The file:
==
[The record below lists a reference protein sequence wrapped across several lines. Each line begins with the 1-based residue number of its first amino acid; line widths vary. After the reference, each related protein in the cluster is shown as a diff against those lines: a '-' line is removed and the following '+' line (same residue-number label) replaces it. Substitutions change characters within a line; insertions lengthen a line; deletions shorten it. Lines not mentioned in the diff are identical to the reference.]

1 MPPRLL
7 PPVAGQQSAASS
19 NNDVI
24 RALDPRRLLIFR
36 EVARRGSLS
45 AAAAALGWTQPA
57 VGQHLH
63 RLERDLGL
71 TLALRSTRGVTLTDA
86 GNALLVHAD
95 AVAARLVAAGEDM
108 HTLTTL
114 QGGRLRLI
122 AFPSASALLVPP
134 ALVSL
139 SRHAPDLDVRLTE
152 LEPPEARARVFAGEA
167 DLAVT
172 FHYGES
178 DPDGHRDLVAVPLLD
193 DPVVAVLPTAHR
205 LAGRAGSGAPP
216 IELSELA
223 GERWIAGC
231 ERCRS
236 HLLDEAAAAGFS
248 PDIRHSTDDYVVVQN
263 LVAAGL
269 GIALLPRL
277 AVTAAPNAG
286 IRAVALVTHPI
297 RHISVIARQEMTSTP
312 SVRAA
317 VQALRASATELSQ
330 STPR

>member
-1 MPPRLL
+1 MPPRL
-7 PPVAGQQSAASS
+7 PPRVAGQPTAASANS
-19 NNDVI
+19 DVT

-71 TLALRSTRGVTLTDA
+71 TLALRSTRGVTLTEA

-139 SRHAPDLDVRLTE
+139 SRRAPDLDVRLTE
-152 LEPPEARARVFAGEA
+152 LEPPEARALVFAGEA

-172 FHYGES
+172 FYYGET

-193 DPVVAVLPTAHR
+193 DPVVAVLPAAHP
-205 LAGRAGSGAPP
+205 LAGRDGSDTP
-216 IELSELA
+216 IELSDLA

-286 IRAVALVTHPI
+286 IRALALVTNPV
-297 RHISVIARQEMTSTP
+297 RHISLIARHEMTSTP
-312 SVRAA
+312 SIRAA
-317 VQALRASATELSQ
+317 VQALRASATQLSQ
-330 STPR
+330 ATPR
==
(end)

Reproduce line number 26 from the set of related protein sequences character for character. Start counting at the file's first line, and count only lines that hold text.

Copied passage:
231 ERCRS